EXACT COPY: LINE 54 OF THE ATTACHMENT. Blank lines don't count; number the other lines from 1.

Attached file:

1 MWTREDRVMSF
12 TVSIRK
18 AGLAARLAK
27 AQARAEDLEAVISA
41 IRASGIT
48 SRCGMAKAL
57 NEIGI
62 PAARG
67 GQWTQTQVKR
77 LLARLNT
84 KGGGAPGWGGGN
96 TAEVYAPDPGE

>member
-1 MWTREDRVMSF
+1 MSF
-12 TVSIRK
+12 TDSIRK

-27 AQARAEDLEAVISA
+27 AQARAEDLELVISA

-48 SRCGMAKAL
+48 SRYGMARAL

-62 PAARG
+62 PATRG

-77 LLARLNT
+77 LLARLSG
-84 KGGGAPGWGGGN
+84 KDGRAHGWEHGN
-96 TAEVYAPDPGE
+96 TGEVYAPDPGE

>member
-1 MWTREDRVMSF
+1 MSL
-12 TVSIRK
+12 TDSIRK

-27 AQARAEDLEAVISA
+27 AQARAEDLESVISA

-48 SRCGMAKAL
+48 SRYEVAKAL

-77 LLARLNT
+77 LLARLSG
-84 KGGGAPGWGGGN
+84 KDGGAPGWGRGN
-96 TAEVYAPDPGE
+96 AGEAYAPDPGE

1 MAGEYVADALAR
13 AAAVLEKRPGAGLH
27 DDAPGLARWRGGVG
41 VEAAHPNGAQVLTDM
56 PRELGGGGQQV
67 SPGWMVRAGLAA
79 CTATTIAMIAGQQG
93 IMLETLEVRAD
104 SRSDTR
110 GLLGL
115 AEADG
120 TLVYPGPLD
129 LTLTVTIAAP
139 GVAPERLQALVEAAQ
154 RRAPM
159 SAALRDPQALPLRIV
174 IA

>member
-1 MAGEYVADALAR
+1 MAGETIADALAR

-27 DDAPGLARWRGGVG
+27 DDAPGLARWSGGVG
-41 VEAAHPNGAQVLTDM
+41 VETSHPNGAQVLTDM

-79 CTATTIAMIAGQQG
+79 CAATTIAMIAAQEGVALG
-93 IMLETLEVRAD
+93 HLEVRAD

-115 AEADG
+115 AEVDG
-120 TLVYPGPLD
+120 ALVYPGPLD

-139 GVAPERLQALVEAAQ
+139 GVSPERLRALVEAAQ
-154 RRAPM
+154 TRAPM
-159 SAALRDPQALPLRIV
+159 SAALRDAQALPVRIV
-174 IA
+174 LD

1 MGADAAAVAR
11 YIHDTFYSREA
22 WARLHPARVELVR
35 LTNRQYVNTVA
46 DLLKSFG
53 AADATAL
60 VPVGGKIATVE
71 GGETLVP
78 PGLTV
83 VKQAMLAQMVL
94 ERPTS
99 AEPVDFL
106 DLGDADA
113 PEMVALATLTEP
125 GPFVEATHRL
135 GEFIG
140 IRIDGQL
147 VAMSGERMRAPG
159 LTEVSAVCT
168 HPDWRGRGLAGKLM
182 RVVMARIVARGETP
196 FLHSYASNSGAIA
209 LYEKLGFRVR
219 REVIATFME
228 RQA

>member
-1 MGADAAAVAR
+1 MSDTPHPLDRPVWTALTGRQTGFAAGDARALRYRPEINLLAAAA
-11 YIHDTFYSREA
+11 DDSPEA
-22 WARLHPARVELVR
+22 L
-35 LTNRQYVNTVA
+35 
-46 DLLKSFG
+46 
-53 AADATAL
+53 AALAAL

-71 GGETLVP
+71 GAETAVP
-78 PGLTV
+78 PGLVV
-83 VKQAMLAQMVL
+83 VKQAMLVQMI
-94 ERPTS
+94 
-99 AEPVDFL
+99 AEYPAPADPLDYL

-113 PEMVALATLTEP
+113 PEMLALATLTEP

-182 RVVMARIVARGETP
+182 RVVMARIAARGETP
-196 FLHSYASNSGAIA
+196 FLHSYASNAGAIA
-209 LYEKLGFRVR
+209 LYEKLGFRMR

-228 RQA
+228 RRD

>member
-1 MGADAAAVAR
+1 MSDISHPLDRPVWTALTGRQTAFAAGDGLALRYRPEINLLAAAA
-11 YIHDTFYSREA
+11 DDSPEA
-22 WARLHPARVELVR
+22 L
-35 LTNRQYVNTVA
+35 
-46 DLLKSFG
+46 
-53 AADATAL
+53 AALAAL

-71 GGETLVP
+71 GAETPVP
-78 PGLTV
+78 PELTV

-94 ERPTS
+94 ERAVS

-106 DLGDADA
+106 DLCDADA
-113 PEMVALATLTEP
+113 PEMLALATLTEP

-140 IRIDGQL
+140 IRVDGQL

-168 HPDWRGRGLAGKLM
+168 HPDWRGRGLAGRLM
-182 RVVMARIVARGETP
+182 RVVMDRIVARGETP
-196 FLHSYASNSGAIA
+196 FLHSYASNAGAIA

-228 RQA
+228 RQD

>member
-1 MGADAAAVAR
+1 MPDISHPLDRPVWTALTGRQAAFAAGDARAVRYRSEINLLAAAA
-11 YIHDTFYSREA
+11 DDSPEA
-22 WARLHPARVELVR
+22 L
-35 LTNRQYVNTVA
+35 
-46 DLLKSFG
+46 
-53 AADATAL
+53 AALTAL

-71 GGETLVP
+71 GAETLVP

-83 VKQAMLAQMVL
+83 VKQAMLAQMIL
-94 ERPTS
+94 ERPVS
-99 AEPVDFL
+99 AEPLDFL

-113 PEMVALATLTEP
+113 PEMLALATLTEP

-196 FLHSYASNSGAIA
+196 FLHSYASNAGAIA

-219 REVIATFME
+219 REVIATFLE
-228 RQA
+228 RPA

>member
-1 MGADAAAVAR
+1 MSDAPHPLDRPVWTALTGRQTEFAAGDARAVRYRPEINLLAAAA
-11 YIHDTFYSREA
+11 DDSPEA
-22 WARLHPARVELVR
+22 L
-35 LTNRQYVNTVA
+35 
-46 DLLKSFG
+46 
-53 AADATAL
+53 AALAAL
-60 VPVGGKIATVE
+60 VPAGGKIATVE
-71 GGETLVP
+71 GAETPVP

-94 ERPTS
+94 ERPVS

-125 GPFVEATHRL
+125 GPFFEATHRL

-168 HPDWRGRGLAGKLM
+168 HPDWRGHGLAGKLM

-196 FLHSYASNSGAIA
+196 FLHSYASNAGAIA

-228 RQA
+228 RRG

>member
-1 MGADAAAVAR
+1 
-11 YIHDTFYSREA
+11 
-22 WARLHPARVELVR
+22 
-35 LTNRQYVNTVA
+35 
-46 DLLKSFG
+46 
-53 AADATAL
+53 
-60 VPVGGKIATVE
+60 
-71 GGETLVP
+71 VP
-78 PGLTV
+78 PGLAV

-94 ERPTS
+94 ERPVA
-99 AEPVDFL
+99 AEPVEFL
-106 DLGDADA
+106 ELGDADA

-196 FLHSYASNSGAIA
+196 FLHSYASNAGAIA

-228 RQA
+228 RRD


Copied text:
110 GLLGL